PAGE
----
Navigation Links
Promising new treatment for Alzheimer's suggested based on Hebrew University research
Date:7/20/2009

Research carried out at the Hebrew University of Jerusalem has resulted in a promising approach to help treat Alzheimer's disease in a significant proportion of the population that suffers from a particularly rapid development of this disease.

In the research at the Silberman Institute of Life Sciences of the Hebrew University, scientists solved a mystery as to why people who carried a mutated gene known as BChE-K were prone to more rapid development of Alzheimer's than those who had a normal version of the gene. This mutation appears in about 20 percent of the American and Israeli populations.

In theory, the carriers of the mutated gene should actually be more protected from the devastating effects of the disease, since the mutated protein (the enzyme that is the product of the gene) breaks down the neurotransmitter acetylcholine at a slower rate than in those who have the normal gene. The result is that the carriers maintain higher levels of this neurotransmitter, so they should in principle be protected from Alzheimer's disease, in which acetylcholine levels decrease.

Indeed, these carriers tend to develop the disease later than others, but when that happens, it progresses more rapidly and does not respond to medication. Therefore, the bottom line is that carriers of the mutated gene have a greater risk than others for disease progression. The reason for this anomalous situation has been a puzzle for a long time, but the studies by the Hebrew University scientists solved it by finding the explanation for this increased risk, thereby offering as well a possible new therapeutic solution.

At the Wolfson Center for Structural Biology at the Hebrew University, the researchers found that the mutation in the BChE-K gene damages the very end, or tail, of the resultant mutant enzyme protein. This tail is the part of BChE which is important for protection from the Alzheimer's disease plaques. It does this by interacting with the Alzheimer's disease β-amyloid protein and preventing it from precipitating and forming those brain plaques which are the neuropathological hallmark of this disease.

To compare the normal protein to the K mutant, the researchers used synthetic tails of the normal and the K proteins, as well as engineered human BChE produced in the milk of transgenic goats at a U.S. company, Pharmathene. The goat- produced protein is prepared at Pharmathene for the U.S. military as protection from nerve gas poisoning (a result of earlier research at the Hebrew University). It was much more stable and efficient than the mutant protein, which suggests that the BChE-K carriers' susceptibility to Alzheimer's could be substantially improved by treating them with the engineered normal protein that is produced in the milk of the transgenic goats.


'/>"/>

Contact: Rebecca Zeffert
rebeccaz@savion.huji.ac.il
972-258-81641
The Hebrew University of Jerusalem
Source:Eurekalert

Related biology news :

1. UIC researchers find promising new targets for antibiotics
2. New book defines promising young field of adult neurogenesis
3. Sirtris unveils promising, novel SIRT1 activators for treating diseases of aging
4. Cancer and arthritis therapy may be promising treatment for diabetes
5. Unique whey protein is promising supplement for strict PKU diet
6. Promising new drug targets identified for Huntingtons disease
7. Promising new nanotechnology for spinal cord injury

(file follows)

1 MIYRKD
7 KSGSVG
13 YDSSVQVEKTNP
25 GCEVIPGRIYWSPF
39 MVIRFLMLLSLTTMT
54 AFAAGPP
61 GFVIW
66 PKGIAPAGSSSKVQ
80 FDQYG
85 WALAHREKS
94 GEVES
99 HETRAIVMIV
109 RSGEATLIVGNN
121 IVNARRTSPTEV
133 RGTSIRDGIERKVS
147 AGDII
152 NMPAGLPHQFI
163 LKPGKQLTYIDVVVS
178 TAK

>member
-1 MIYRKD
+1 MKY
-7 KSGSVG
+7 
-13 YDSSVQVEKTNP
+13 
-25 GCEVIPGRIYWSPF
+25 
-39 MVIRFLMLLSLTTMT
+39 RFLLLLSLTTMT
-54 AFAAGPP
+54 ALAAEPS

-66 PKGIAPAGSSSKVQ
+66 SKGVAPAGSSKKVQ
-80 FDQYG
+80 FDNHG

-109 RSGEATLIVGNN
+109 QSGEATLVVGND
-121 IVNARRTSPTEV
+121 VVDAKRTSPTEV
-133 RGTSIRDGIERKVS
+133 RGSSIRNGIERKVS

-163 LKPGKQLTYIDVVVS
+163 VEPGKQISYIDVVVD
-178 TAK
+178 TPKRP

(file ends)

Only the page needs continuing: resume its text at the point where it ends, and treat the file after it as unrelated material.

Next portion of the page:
8. Biodesigns Rittmann offers promising perspectives on societys energy challenge
9. UIC researchers make promising finding in severe lung disease
10. New treatment approach promising for lymphoma patients in the developing world
11. Immunotherapy in high-risk pediatric sarcomas shows promising response
Post Your Comments:
*Name:
*Comment:
*Email:
(Date:6/21/2016)... Columbia , June 21, 2016 ... to the new role of principal product architect ... named the director of customer development. Both will ... chief technical officer. The moves reflect NuData,s strategic ... in response to high customer demand and customer ...
(Date:6/16/2016)... SAN FRANCISCO , June 16, 2016 /PRNewswire/ ... Market size is expected to reach USD ... report by Grand View Research, Inc. Technological proliferation ... and banking applications are expected to drive the ... ) , The development of ...
(Date:6/9/2016)... control systems is proud to announce the introduction of fingerprint attendance control software, allowing ... are actually signing in, and to even control the opening of doors. ... ... ... Photo - http://photos.prnewswire.com/prnh/20160609/377487 ...
Breaking Biology News(10 mins):
(Date:12/8/2016)... 8, 2016 Eutilex Co. Ltd. today announced ... $18.9M) Series A financing. This financing round included participation ... and SNU Bio Angel. This new funding brings the ... (US $27.7M) since its founding in 2015. ... development and commercialization of its immuno-oncology programs, expand its ...
(Date:12/7/2016)... ... December 07, 2016 , ... ... phase I/II dose escalation and expansion clinical trial for its lead drug candidate, ... The purpose of the trial was to determine the safety, antitumor activity, and ...
(Date:12/7/2016)... Dec. 7, 2016 Neogen Corporation (NASDAQ: ... Dan Kephart as its chief science officer ... assume his responsibilities at Neogen effective Jan. 1. ... for the agribusiness unit of Thermo Fisher Scientific, as ... Life Technologies. His extensive industry experience also includes the ...
(Date:12/7/2016)... OTTAWA, Ontario , Dec. 7, 2016 /PRNewswire/ ... partnership with General Atomics (GA), welcome today,s award ... National Nuclear Security Administration (NNSA) of the Phase ... its project with Nordion and the University of ... Phase II funding will support the establishment of ...
Breaking Biology Technology: